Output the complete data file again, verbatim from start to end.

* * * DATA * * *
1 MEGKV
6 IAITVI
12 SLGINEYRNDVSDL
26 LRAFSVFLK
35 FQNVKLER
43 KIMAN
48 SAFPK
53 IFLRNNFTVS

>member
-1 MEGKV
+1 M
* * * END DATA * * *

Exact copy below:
1 MEGKV
6 IAITVI
12 SLGINEYRNDVSDL
26 LRAFSVFLK
35 FQNVKLER
43 KIMAN
48 SAFPK
53 IFLRNNFTVS

>member
-1 MEGKV
+1 M